MALVEAUX: Trump tweeting that the U.S. is preparing for more aggressive action if necessary saying, "Our military is building and is rapidly becoming stronger than ever before. Frankly, we have no choice." Alison and Dave?

KOSIK: OK, Suzanne Malveaux, thank you very much.

Time for an EARLY START on your money. Protesters around the country calling for President Trump to release his tax returns. Demonstrators took to the streets in cities across the country Saturday. Trump has said that Americans, quote, "don't care at all about his tax returns." But there's an ABC News/Washington Post poll that shows different. It shows 74 percent of Americans say the president should release his taxes.

[04:10:00] For the past 40 years, every U.S. president and presidential candidate has released their tax documents. But the White House has given no indication that Trump has any plans of releasing his tax returns. So what would the tax returns show the public? Well, they would show how much Trump paid in taxes, what foreign ties Trump's businesses have and if he would benefit from his own proposed tax policies. It's not illegal to not to release your returns but inquiring minds want to know.

BRIGGS: I wonder if people would get the answers they're looking for even in his tax returns.

KOSIK: You know what, what the heck. Why not release them and then let everybody else decide.

BRIGGS: Don't hold your breath. We ain't seeing those taxes.

All right, you can expect today's White House Easter egg roll to be a little more low key than usual. Last year, NBA and NFL athletes dropped by along with Beyonce and there were 37,000 people on hand. This year though the Trump administration estimates the crowd will be nearly half that size. Only 18,000 eggs have been ordered. The headline, I have to say family van from Nashville that drove in an RV. It's a low-key affair.

KOSIK: But maybe it's a little bit more exclusive so the kids don't feel as crowded. They can kind of run around more.

BRIGGS: Perhaps. They got a late start on the organization and the staffing levels are a bit low but nonetheless, pressing matters going on around the world, this seems like small fries this year.

KOSIK: Speaking of pressing matters, a multi-state manhunt is expanding after a murder on Easter day posted to Facebook. We're going to tell you where police are hunting for Steve Stephens, next.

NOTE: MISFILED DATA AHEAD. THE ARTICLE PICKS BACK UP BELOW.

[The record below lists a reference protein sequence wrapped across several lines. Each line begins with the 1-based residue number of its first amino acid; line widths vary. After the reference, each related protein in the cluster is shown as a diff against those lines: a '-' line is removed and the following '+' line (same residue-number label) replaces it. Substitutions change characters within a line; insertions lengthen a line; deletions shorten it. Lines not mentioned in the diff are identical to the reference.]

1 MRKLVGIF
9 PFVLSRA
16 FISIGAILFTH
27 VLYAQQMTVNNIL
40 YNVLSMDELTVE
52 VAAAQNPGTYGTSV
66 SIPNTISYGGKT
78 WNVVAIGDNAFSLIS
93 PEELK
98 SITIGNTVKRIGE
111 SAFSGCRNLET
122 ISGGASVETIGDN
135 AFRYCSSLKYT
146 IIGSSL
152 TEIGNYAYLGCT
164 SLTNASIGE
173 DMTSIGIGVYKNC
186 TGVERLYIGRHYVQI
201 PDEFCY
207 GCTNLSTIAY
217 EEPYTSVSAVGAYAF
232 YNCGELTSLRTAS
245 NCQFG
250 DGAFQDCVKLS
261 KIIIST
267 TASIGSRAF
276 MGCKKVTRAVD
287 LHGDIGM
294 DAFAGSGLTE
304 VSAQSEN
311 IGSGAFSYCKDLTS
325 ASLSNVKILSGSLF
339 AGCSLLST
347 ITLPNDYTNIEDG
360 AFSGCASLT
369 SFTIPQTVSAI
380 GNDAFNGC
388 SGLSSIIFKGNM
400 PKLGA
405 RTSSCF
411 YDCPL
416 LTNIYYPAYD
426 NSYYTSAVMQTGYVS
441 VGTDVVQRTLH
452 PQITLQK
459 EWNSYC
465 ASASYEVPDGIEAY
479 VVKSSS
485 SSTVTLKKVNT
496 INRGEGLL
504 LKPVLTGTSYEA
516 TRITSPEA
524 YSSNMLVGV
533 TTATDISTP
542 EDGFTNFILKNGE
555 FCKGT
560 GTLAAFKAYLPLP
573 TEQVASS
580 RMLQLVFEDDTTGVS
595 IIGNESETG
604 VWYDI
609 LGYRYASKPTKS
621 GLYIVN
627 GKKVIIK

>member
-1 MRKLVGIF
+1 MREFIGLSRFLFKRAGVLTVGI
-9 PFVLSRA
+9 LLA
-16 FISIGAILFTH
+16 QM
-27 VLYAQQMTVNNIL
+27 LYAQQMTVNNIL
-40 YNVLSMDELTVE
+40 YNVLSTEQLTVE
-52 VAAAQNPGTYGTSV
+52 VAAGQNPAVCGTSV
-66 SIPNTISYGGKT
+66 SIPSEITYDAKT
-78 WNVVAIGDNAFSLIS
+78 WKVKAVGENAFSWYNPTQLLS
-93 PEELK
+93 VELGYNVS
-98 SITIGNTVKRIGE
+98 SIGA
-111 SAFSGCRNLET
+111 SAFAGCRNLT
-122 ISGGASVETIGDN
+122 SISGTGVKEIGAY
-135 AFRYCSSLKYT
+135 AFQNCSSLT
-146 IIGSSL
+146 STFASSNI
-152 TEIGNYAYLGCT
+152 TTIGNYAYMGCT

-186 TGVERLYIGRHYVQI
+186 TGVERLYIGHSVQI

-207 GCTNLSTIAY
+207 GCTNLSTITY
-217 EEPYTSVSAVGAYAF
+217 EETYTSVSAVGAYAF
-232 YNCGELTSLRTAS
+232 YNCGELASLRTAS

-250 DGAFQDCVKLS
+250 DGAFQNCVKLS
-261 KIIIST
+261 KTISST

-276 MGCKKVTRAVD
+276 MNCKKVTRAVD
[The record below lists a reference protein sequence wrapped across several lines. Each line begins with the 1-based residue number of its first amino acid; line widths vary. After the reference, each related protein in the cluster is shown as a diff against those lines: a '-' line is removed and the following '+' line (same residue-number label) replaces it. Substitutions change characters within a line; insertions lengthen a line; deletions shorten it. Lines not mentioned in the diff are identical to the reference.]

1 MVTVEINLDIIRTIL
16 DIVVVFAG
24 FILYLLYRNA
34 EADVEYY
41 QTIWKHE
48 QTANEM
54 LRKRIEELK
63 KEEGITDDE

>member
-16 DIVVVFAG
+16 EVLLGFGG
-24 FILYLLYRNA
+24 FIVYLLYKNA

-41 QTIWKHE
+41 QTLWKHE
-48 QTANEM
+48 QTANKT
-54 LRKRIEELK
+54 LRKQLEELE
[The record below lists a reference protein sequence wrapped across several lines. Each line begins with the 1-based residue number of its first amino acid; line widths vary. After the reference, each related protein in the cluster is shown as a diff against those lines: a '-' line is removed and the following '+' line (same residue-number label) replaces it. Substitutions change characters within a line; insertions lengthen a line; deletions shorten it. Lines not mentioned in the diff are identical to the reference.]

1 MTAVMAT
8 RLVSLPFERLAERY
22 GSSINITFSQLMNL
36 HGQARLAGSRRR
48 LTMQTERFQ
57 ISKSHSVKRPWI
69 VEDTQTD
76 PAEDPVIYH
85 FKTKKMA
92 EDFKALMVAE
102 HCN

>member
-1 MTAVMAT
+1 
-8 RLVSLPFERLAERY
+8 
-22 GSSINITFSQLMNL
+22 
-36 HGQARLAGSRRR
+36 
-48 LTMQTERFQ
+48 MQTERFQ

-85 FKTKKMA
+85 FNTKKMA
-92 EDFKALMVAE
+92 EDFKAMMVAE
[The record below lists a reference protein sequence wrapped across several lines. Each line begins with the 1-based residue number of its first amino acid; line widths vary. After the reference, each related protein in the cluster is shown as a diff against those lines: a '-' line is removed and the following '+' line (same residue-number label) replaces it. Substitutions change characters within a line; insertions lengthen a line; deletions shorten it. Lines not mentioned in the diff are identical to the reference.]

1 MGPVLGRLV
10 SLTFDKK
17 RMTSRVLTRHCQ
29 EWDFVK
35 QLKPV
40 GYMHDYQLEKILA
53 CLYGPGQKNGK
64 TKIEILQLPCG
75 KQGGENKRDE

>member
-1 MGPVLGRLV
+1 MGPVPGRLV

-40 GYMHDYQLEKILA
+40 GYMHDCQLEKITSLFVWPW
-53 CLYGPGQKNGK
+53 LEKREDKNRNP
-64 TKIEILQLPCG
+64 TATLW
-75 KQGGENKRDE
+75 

BRIGGS: Breaking overnight, an active manhunt underway at this hour for a suspect authorities say made a video of himself killing an elderly man then posted it on Facebook. The FBI helping Cleveland police in the search for Steve Stephens, 6'1", 244 pounds. You can see him here, last seen driving a late model white Ford Fusion with temporary plates.

Authorities also now saying Stephens may have left Ohio and warning residents of Pennsylvania, New York, Indiana and Michigan to be on alert. Officials say Stephens is armed and dangerous.

KOSIK: His mother, Maggie Green, tells CNN she spoke to her son Sunday, and that he said he was shooting people because he was, quote, "mad with his girlfriend." Authorities say hundreds of leads have poured in. They are urging Stephens to surrender.


CALVIN WILLIAMS, CLEVELAND POLICE CHIEF: We need to bring this to a conclusion today. We need to get Steve off the streets. People, later on, can dive into exactly why this happened. But there's no need for any further bloodshed in this incident tonight.


BRIGGS: Officials say Stephens did not know the victim, 74-year-old Robert Godwin, just picked him at random. Godwin's children say they are devastated.


UNIDENTIFIED MALE: He's a good guy. He's a -- I mean --

UNIDENTIFIED FEMALE: Very good hearted.

UNIDENTIFIED MALE: He'd give the shirt off his back, I mean. And I'm not just saying that for these cameras, like people do knowing that dead people really ain't right, but I'm telling the truth. This man right here was a good man. And I just hate he's gone. You know what I mean? I don't know what I'm going to do. It's not real.

UNIDENTIFIED FEMALE: Feel like my heart is going to stop. It feels like it's going to stop.

UNIDENTIFIED MALE: It's going to be all right.

UNIDENTIFIED FEMALE: It feels like it's going to stop.



BRIGGS: Stephens also claimed to have committed multiple homicides but Cleveland police say, so far, Godwin is the only known victim.

Also, breaking news overnight, two Detroit police officers shot while responding to a burglary call. One of the officers struck in the face. He's in critical condition, still being treated at a local hospital. The other officer suffered a left arm wound and is expected to recover. Police say three people are in custody, a minor, a teenager and an adult female.

KOSIK: OK, the ongoing PR saga continues for United Airlines, announcing now a new policy aimed at preventing this -- this video, yes, remember this -- from happening again. The video of a passenger, Dr. David Dao being dragged off a sold-out flight. It certainly has been a PR nightmare for United.